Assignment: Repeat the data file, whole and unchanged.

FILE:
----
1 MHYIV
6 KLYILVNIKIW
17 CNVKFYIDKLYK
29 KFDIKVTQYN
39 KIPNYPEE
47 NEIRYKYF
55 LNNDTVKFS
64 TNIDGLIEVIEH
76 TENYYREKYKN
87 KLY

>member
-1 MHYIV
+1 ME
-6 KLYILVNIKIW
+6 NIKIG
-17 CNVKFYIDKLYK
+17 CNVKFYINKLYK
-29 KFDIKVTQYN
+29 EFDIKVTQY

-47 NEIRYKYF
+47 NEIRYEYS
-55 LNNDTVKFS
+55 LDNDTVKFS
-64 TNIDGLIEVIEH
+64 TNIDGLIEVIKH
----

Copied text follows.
1 MHYIV
6 KLYILVNIKIW
17 CNVKFYIDKLYK
29 KFDIKVTQYN
39 KIPNYPEE
47 NEIRYKYF
55 LNNDTVKFS
64 TNIDGLIEVIEH
76 TENYYREKYKN
87 KLY

>member
-1 MHYIV
+1 ME
-6 KLYILVNIKIW
+6 NIKIG
-17 CNVKFYIDKLYK
+17 CNVKFYINKLYK
-29 KFDIKVTQYN
+29 EFDIKVTQY

-47 NEIRYKYF
+47 NEIRYEYS
-55 LNNDTVKFS
+55 LDNDTVKFS
-64 TNIDGLIEVIEH
+64 TNIDGLIEVIKH